1. Locate the Log Analytics workspace you wish to use
  2. In the left-hand pane select Access Control (IAM).
  3. Select the Role Assignments tab
  4. Click AddAdd role assignment
  5. Select Reader from the Role pane, then click Next
  6. Member type should be User, group, or service principal
  7. Click + Select Members
  8. Search for the name of the service principal you created earlier, then click Select
  9. Click Review + assign, and then click it again

The principal now has access to read the data, however we have not yet granted access to the actual API from the Service Principal, so lets take a look at that in the next section.

API Authorisation

Lets dive straight into this, to grant authorisation to the Log Analytic APIs, follow the below steps;

  • Locate the Application Registration
  • In the left-hand pane, select API permissions
  • Click Add a permission
  • Select the APIs my organisation uses tab
  • Start typing Log Analytics in the search bar
  • Select the Log Analytics API result
logAnaylticsAPISelect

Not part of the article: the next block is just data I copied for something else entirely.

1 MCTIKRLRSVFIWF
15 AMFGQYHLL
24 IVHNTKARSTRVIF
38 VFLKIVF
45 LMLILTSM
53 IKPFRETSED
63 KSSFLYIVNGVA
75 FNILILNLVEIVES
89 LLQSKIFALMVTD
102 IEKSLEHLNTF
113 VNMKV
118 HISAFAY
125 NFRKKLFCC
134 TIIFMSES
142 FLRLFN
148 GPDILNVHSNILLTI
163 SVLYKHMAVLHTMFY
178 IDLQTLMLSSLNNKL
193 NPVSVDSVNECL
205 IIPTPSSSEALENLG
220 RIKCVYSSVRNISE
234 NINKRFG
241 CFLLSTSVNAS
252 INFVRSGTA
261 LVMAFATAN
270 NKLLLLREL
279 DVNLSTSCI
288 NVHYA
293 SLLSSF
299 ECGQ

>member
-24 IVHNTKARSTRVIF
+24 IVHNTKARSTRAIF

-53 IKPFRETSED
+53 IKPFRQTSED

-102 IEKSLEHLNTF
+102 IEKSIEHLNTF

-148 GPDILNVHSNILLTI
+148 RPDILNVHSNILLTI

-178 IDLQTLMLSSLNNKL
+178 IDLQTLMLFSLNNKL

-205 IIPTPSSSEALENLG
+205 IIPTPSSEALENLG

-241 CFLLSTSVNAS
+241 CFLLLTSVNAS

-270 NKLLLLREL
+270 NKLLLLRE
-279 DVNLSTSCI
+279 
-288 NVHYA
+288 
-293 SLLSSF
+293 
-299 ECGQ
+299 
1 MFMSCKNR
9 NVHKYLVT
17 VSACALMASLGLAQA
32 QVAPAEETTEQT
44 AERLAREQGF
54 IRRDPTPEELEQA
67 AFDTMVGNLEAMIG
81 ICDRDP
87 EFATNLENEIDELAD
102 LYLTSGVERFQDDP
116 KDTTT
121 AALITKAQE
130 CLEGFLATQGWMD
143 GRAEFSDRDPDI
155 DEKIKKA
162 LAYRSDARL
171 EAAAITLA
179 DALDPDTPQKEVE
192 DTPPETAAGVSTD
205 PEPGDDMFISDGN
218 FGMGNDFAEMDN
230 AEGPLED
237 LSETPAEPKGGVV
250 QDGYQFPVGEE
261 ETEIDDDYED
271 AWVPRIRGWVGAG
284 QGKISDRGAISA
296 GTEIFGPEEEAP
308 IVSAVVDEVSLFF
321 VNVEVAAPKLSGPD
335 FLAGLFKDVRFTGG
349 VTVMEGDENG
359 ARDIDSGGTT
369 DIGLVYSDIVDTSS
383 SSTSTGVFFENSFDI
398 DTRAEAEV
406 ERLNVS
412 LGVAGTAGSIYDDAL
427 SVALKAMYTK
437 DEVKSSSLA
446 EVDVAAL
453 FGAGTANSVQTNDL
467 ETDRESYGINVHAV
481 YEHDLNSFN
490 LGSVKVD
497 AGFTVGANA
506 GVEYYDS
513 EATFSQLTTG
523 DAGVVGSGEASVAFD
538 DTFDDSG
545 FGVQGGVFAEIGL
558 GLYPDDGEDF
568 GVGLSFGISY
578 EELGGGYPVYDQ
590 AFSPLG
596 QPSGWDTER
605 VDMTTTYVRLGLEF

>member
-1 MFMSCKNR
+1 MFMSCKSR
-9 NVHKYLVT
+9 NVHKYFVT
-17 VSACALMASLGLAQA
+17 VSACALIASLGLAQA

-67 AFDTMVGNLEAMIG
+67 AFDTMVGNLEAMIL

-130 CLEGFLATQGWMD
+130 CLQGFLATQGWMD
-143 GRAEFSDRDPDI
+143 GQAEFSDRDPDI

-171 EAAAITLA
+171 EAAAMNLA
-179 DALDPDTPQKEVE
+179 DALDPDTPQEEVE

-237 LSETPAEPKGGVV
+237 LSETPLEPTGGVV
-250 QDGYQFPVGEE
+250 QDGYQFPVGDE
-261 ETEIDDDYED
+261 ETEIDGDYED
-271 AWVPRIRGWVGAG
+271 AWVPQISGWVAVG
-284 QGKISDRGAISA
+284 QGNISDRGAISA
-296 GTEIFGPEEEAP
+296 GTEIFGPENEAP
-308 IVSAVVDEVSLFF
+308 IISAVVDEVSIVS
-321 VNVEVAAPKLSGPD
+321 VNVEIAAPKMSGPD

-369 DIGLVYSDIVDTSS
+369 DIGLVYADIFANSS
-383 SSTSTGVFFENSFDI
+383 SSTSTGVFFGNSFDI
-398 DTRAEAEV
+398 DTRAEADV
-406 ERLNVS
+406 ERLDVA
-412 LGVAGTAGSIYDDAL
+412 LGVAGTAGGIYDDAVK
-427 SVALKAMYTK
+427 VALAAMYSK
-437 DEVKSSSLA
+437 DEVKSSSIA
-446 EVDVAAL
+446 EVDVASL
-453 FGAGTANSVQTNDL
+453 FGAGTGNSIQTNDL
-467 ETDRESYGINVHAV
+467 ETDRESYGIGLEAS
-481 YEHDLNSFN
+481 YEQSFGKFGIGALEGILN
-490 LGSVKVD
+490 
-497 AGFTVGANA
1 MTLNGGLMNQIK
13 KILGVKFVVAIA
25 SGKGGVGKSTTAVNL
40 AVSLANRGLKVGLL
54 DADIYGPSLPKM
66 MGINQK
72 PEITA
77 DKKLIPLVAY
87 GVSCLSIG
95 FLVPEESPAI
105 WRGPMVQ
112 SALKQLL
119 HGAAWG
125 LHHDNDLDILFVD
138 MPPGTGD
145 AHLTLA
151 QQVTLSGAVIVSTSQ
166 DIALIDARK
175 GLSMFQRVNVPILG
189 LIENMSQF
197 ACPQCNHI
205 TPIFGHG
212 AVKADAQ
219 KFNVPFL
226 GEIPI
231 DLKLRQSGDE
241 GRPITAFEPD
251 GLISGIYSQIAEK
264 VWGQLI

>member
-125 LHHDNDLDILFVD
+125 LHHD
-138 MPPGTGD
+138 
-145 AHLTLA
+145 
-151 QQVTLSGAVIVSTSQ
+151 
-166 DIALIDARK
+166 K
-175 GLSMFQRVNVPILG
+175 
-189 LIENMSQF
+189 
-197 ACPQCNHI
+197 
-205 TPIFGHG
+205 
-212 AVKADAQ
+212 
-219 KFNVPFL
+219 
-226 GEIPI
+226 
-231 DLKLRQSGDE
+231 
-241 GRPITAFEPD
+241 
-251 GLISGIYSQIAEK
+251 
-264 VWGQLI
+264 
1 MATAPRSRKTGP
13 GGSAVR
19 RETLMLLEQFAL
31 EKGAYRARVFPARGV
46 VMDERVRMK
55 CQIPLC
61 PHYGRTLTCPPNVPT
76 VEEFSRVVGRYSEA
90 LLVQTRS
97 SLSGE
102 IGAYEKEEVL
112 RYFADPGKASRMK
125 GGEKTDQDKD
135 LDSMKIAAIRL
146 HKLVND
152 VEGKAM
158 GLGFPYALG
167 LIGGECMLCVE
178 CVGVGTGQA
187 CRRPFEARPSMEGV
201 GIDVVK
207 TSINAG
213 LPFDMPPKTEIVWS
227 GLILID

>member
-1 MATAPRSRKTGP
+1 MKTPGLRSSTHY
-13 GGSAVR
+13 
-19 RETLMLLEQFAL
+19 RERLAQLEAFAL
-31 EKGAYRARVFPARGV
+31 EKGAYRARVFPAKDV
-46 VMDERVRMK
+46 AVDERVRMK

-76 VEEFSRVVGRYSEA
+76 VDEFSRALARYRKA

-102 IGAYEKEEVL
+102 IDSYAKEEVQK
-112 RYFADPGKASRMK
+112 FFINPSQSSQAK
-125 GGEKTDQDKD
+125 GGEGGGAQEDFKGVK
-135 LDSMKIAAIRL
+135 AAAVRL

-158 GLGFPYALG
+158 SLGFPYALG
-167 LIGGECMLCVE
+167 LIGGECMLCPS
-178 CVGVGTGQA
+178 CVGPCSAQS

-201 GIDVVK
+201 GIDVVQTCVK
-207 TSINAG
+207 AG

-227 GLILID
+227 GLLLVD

logAnaylticsAPISelect
  • Select Application permissions.
  • Select the Data.Read permission
  • Click Add permissions
  • Click Grant admin consent for <Tenant Name>
  • Click Yes

This will now allow you to use the service principal to call the API.

Testing it out

Now that we have granted the service principal access to the data and the API, we can now test it out. For this I will be using PowerShell, but you can use any client you wish, such as PostMan, Python, etc.

PowerShell

Below is a quick script to gather the data in PowerShell, it will prompt you the Tenant ID, Client ID, Client Secret and Workspace ID, it will then connect to Azure with the Service Principal and retrieve the data from the API.

Copy to Clipboard